The human mind is hard to pin down. It goes where it wants, not necessarily where it’s supposed to, and it’s averse to sitting still. But how much does the mind wander? How much of our time do we spend focused on something other than what’s in front of us?
The most commonly cited answer to this question is surprisingly high: we spend about half of our time mind wandering. This figure comes from research like a 2010 study by researchers at Harvard University that was published in the journal Science.
In it, the researchers analyzed data from 2,250 adults in the United States who reported what they were thinking about as they engaged in different activities in their daily lives.
In response to the question Are you thinking about something other than what you’re currently doing? people answered yes 46.9 percent of the time. Across all the pursuits people were engaged in, from work to childcare to watching TV, people reported mind-wandering at least 30 percent of the time for each activity. The only exception was making love.
The researchers found that mind wandering was common, but not especially enjoyable. This led them to frame mind-wandering as a price we pay for the capabilities of the human brain. They concluded that
a human mind is a wandering mind, and a wandering mind is an unhappy mind. The ability to think about what is not happening is a cognitive achievement that comes at an emotional cost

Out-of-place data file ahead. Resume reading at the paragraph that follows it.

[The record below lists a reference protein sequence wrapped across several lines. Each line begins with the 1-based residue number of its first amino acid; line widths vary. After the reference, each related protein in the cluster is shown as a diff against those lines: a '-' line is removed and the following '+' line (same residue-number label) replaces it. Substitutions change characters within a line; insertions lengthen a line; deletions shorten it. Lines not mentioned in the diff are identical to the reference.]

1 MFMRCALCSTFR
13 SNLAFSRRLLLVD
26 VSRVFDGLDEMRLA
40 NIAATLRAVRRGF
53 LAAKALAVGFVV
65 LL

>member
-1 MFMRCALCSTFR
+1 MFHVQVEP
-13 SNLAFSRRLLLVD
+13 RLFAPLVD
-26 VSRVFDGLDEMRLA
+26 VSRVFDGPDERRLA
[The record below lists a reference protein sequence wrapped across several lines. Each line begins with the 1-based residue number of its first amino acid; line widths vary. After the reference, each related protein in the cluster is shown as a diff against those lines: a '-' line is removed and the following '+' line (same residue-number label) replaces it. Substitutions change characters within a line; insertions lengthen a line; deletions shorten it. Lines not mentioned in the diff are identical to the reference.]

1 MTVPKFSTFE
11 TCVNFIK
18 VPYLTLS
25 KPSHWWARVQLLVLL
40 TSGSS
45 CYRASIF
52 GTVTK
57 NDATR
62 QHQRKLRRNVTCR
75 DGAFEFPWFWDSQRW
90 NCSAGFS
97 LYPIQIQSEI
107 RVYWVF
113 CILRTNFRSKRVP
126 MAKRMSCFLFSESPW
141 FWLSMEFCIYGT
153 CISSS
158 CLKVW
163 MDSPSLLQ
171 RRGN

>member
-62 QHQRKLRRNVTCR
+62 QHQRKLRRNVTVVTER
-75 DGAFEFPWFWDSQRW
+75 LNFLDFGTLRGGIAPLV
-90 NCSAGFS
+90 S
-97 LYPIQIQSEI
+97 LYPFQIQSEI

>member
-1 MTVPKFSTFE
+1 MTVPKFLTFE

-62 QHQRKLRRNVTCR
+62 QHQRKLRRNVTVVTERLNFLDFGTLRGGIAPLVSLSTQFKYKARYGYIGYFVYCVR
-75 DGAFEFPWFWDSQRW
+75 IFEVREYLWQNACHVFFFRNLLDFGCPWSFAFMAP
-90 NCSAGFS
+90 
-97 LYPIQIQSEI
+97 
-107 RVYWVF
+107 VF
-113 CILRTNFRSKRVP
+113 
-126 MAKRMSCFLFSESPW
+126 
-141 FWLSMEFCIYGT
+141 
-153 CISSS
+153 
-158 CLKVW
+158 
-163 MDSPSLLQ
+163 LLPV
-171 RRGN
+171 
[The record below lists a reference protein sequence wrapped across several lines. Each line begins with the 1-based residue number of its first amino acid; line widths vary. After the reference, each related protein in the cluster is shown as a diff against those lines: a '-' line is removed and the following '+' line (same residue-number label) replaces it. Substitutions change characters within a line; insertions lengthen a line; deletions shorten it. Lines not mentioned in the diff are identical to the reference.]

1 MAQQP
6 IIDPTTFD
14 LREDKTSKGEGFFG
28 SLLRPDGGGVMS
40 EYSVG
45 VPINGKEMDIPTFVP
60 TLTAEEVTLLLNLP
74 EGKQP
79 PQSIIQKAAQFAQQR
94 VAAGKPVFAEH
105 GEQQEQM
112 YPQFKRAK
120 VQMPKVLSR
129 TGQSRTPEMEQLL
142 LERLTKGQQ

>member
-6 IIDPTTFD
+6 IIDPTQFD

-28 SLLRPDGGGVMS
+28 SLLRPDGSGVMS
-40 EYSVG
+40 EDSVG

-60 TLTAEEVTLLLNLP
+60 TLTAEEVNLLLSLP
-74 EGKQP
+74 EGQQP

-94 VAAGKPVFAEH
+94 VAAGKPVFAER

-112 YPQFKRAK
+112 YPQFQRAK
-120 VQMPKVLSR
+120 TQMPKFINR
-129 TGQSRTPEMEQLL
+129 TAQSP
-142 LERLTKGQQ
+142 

Case closed? Maybe not.
The challenge with studies like this is that nailing down a definition of mind-wandering is as hard as nailing down a wandering mind itself. There are different levels of distraction. For example, you might be 90 percent engaged in the task at hand but with some nagging thoughts lingering in the back of your mind, or you might be 0 percent engaged and completely lost in thought about something else. Are both of these examples of mind-wandering? Just how distracted do you have to be before you’re no longer really thinking about the task at hand?
A recent study published in the journal Cognition and Consciousness highlights this problem. Recall that in the study I talked about above, the researchers asked people Are you thinking about something other than what you’re currently doing?
The authors of the latest study point out that there are different ways of phrasing this question that might lead to different answers. They illustrated this point by having people evaluate five statements:
- My mind was completely focused on what I was doing
- My mind was mostly focused on what I was doing
- My mind was both focused on what I was doing and something other than what I was doing
- My mind was mostly focused on something other than what I was doing
- My mind was completely focused on something other than what I was doing
The problem then becomes where to draw the cutoff for mind-wandering. Is someone mind-wandering in any instance where they’re not entirely focused on the task at hand? Or are they only mind-wandering when the majority of their attention is directed elsewhere?
It turns out that where we draw this line makes a big difference. The researchers found that if we consider any response other than completely focused on what I was doing as mind-wandering, then people reported mind-wandering 60 percent of the time. But if we only consider mostly or completely focused on something other than what I was doing as mind-wandering, people were mind wandering only 12 percent of the time.
There’s a clear takeaway here: what portion of their lives people spend mind-wandering hinges on the tricky question of how we define mind-wandering in the first place. In fact, the idea of mind-wandering as a yes-or-no state might not make much sense at all. There’s a whole continuum of how attentive people are to the task as hand, ranging from totally engaged to totally unengaged.
To put it another way, mind-wandering isn’t just about frequency but about intensity to. It appears that mind-wandering is a question not just of how often? but of how much?